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UpFront
By JCK Staff
This story appears in the August 2000 issue of JCK magazine
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A federal judge has sentenced Florida jeweler John R. (“Jack”) Hasson to 40 years in prison for fraud and ordered him to repay $78.4 million to his victims. Nearly all the money—$77.7 million—will go to retired businessman Aben Johnson of North Palm Beach, Fla., whose lawsuit led to Hasson’s arrest. The rest will go to golf champion Greg Norman and other former customers, says the Palm Beach Post, which has covered the case since it began. The decision was issued by Judge James L. King on June 9.

It’s the largest fraud judgment ever against a jeweler, say legal and jewelry industry authorities.

Hasson, 48, a well-known North Palm Beach, Fla., jeweler who lived an opulent lifestyle and claimed celebrities among his clients, must serve 34 years before he is eligible for parole under federal law. He was found guilty by a federal jury on Feb. 25 of defrauding customers with overpriced, altered, and fake jewelry and gems; falsifying documents; obstructing justice; misrepresenting the value and origins of gems; coercing witnesses; and laundering millions of dollars through foreign accounts under false names in South America, the Bahamas, and Europe.

During Hasson’s trial, former employees and associates described schemes to fool customers, including a dummy corporation on the Isle of Man, near Scotland, through which Hasson claimed to buy millions of dollars worth of jewelry. Jurors also heard testimony about gem document forgery, alteration of gem color and weight, and gem switching—Hasson’s former jeweler claimed the ability to replace real diamonds with fakes in 30 seconds.

In the most elaborate scheme, Hasson paid several people to play the nephew, bodyguards, and harem of the Sultan of Brunei to trick Johnson into buying more jewelry.

Johnson, 72, spent $83 million over 10 years on jewelry that was later appraised at $6 million. In early 1998, Johnson filed a $180 million civil suit in Florida state court claiming Hasson altered sales receipts and appraisals, forged his name on documents, and used phony gemological papers. That sparked an FBI investigation that led to Hasson’s arrest on April 12, 1999. Johnson’s civil suit will be heard in state court once the federal process, including appeals, is completed. — William George Shuster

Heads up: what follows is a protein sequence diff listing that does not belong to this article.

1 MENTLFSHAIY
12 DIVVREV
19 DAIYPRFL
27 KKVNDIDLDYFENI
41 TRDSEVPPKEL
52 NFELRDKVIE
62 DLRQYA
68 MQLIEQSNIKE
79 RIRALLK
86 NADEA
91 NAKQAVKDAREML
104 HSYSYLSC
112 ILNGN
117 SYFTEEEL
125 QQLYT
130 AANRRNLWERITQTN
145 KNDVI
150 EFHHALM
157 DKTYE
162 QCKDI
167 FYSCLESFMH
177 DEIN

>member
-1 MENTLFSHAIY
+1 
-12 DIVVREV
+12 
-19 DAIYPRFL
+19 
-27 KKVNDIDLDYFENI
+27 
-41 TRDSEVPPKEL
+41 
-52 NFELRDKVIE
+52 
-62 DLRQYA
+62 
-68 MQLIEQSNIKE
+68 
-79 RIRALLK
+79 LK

Yurman Appeals Punitive Damages Decision

Yurman Design Inc., well-known for its upscale cable motif jewelry, will appeal a federal judge’s decision to eliminate the $800,000 punitive damages awarded it by a federal jury in its suit against Prime Art & Jewel, JCK has been told by Maxim Waldbaum, Yurman’s attorney.

“We think the judge misjudged law and improperly took away a jury verdict that made perfect sense, because when there is injury, there is punitive relief,” says Waldbaum. “The jury made that very clear with its findings, which he affirmed.”

The Nov. 1 jury verdict cited Prime Art & Jewel, a Dallas jewelry firm, for copyright and trade dress infringement. It said Yurman’s trade dress—the “look” of the jewelry—is “inherently distinctive” enough for protection under trademark law. The decision marks the first time an American jewelry designer’s creations have been afforded that protection. The jury ordered PAJ pay Yurman $275,000 in statutory damages under copyright law and $800,000 in punitive damages under the unfair competition laws of New York state. Judge Robert W. Sweet, the presiding judge, also ordered 20 infringing designs destroyed.

But in an April opinion and June order, Sweet voided the $800,000 award as “excessive” and also denied Yurman’s request for an encompassing injunction against the sale of cable design jewelry because of “difficulty,” he said, in defining Yurman’s trade dress “precisely” in words. He did uphold other elements of the verdict, including the $275,000 in statutory damages for copyright infringement. (PAJ says it will appeal that.)

Judge Sweet’s recent ruling doesn’t affect “the terms of [PAJ’s] liability and extent of trade dress protection” for Yurman’s designs, says Waldbaum. “He hasn’t narrowed the interpretation, only—in his mind—that there are no punitive damages.”

Likewise, Sweet’s injunction, which is limited to the 20 specific pieces seen in the trial, doesn’t weaken the trade dress protection verdict on the Yurman “look,” Waldbaum contends. He adds that while the judge upheld the jury’s view that “Yurman’s trade dress is very visual and very protectable, courts don’t normally give advisory opinions on pieces that don’t exist.” The attorney notes that Sweet did “affirm the jury [on] liability and trade dress, and that continues our belief that Yurman has trade dress on every one of his designs.”

Designer David Yurman has said he would use the case’s legal settlement to set up a fund to assist young designers who take alleged copyists to court. Waldbaum said Yurman is “still committed” to that, but “the question now is how much money will be available” as the case continues. — William George Shuster

GIA Holds First Graduation

Playing catch-up with history, the Gemological Institute of America held its first-ever commencement exercises on Saturday, June 10, for nearly 300 of its former graduates. The brainchild of longtime GIA diamond instructor and special projects manager Carl Chilstrom, the pomp and circumstance took place under a bright California sun in the courtyard of GIA’s Carlsbad campus overlooking the Pacific Ocean. As friends and family members looked on, GIA Graduate Gemologists, Graduate Jewelers, and Graduate Jeweler Gemologists—some of whom graduated in the 1950s—received a handshake and commemorative document from GIA president Bill Boyajian and a Shipley medallion from vice president of education Brook Ellis.